NASA expected to request 5.6% increase in budget to kick-start manned Mars project

NASA's second major loss as a result of President George Bush's new space initiative is the plan to establish an International Space Station Research Institute, which has been "postponed", the agency says. NASA has already been forced to cancel a Space Shuttle flight to service the Hubble Space Telescope (Flight International, 27 January-2 February).

Some US politicians question Bush's commitment to his space plan after he made no mention of it in his 20 January state of the union address. Attention is now focused on NASA's fiscal year 2005 budget request, due next week and expected to total $16.2 billion, a 5.6% increase to kick-start the initiative.

Following Bush's call for a return to the Moon, as a stepping stone for crewed missions into the Solar System, the future of the ISS "is still to be determined", says Mike Costelnik, NASA's Space Shuttle and Space Station programme chief. The ISS is to be completed in 2010 - 16 years later than planned when the project was initiated by President Reagan in 1984. The project has cost over $90 billion so far.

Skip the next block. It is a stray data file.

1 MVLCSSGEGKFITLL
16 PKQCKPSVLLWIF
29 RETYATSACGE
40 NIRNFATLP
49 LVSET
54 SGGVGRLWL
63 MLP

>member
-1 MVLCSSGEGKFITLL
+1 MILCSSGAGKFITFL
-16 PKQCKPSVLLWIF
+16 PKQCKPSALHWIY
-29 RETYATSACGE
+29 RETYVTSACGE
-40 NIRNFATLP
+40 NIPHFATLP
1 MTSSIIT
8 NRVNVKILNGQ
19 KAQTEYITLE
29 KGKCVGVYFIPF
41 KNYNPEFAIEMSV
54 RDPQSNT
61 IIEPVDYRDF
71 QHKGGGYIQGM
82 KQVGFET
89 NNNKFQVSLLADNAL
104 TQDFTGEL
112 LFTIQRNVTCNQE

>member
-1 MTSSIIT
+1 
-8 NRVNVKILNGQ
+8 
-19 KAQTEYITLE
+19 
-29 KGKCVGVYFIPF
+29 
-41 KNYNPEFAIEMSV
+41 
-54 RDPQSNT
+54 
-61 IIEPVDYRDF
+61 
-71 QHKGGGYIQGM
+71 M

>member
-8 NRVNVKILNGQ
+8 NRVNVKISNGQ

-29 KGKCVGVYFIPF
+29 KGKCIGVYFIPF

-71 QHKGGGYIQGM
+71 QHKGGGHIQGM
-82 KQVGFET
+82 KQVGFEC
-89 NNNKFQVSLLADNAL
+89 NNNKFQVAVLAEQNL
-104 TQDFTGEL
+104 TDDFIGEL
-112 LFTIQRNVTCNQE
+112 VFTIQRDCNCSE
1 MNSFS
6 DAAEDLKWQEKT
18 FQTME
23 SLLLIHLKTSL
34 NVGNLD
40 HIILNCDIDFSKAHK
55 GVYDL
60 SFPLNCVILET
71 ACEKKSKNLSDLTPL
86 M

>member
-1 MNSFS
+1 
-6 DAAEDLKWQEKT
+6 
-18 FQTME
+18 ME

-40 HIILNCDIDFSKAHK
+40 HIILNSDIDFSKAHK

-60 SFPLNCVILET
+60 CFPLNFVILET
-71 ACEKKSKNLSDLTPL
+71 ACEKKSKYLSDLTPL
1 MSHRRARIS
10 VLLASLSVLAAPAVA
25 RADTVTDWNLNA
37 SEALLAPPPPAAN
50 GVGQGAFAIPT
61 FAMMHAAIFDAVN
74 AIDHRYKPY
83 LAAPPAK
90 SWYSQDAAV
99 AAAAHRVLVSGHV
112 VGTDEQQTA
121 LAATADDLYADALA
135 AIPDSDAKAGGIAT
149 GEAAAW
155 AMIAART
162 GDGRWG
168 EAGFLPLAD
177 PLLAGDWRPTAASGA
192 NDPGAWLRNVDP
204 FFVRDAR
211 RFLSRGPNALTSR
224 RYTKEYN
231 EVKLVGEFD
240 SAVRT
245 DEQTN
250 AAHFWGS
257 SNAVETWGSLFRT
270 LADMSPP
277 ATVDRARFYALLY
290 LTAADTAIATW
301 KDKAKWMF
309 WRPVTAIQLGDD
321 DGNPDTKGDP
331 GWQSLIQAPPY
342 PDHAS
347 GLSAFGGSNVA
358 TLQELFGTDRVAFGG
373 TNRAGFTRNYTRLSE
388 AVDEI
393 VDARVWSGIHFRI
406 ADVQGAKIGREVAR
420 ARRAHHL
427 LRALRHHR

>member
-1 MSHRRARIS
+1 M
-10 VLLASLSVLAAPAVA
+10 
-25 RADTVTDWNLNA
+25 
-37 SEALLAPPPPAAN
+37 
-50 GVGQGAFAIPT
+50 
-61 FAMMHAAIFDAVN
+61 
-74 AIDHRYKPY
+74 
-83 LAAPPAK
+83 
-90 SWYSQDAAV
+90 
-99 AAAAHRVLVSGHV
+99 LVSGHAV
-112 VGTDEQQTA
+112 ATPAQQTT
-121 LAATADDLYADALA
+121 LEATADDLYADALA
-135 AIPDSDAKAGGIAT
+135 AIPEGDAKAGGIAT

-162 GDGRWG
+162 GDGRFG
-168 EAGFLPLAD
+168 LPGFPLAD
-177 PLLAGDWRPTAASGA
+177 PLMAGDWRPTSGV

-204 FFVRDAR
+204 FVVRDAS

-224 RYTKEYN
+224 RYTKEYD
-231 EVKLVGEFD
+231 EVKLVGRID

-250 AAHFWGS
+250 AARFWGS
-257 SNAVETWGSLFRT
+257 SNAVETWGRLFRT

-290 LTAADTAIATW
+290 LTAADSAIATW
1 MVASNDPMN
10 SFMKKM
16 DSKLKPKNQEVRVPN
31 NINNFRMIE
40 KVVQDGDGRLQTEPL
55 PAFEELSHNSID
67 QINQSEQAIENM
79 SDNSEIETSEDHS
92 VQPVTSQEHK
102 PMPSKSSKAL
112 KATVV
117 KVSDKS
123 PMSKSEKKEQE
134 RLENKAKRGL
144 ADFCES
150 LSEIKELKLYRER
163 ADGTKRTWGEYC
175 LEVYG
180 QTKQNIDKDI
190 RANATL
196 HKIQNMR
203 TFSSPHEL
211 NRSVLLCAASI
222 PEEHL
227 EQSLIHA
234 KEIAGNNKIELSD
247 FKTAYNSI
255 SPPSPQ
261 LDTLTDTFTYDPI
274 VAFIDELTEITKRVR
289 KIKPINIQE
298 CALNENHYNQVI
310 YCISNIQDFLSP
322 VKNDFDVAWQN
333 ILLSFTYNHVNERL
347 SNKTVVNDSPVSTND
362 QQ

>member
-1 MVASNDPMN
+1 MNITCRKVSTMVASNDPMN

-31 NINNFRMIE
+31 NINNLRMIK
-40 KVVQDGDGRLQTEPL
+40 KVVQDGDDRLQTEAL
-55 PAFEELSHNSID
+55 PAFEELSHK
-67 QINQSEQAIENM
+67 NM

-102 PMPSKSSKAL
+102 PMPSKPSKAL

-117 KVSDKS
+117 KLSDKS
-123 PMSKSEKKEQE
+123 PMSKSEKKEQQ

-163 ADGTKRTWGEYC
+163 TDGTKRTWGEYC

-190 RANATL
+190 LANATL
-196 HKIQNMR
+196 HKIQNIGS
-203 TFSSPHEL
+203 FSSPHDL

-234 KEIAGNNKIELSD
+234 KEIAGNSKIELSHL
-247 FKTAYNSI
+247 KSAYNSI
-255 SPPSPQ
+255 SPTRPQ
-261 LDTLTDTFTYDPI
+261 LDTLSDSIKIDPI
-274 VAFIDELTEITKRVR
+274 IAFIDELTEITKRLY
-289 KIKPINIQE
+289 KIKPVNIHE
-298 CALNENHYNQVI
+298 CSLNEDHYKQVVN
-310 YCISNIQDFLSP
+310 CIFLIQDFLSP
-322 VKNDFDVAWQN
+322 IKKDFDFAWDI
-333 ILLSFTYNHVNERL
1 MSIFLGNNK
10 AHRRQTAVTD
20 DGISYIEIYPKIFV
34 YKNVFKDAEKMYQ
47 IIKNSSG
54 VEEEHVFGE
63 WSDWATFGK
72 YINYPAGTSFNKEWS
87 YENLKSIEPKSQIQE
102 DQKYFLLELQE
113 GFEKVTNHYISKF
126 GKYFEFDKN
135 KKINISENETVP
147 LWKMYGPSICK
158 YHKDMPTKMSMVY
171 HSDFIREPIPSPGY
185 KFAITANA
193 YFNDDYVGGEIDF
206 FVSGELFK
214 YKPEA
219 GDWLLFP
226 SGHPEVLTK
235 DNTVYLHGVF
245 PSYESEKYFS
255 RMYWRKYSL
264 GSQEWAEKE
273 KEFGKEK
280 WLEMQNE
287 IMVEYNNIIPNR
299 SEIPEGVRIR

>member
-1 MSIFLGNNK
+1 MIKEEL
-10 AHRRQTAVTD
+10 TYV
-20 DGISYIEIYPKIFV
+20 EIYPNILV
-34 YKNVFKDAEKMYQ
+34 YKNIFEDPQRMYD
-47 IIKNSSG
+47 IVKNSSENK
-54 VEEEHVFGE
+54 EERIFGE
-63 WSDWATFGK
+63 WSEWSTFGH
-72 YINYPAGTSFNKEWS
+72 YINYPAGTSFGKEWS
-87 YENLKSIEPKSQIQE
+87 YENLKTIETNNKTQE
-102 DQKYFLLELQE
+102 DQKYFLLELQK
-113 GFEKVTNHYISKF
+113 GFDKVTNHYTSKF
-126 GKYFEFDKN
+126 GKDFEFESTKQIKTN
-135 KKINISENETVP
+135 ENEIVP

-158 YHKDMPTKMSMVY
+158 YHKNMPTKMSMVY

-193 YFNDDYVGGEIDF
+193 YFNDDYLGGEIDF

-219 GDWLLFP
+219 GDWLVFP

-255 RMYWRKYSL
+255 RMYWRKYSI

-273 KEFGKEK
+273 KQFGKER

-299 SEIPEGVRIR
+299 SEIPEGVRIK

Under the Bush plan the Shuttle is to be retired in 2010 upon completion of the ISS, and NASA will have to rely on Russian Soyuz TMA crewed flights until the planned Crew Exploration Vehicle begins manned flights in 2014. It is likely that NASA's international ISS partners, led by Russia, will take more responsibility for operations.

Source: Flight International